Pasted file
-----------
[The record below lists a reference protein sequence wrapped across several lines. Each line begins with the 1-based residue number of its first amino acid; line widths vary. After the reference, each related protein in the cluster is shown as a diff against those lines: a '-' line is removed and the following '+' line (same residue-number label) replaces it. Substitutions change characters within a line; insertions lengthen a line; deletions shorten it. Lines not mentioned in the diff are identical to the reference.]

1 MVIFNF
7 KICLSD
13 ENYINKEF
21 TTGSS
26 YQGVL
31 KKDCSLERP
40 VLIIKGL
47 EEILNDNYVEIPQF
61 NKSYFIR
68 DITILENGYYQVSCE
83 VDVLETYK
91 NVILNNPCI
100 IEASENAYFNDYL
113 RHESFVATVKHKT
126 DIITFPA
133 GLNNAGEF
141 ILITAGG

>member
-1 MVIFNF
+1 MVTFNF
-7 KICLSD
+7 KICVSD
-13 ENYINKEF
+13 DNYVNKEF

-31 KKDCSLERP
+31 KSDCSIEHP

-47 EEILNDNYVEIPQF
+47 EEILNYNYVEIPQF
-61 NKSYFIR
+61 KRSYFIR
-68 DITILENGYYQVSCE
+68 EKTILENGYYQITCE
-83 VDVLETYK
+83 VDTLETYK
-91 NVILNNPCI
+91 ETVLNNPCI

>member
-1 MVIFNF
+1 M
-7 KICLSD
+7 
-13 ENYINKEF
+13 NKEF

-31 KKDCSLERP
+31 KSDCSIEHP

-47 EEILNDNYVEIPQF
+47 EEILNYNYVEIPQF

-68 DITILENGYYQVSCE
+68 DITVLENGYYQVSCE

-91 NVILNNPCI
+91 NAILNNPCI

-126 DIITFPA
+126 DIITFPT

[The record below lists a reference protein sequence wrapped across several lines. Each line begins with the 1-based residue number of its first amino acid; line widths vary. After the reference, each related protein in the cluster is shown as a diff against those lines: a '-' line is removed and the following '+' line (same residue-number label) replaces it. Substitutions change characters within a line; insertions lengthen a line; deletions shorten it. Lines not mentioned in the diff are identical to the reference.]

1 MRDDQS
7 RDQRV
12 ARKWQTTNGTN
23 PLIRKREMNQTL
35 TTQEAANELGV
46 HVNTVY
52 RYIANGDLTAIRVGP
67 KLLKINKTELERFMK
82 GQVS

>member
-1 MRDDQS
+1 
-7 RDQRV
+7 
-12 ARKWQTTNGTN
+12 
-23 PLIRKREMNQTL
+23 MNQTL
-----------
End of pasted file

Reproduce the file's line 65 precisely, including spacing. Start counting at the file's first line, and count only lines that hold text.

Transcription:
>member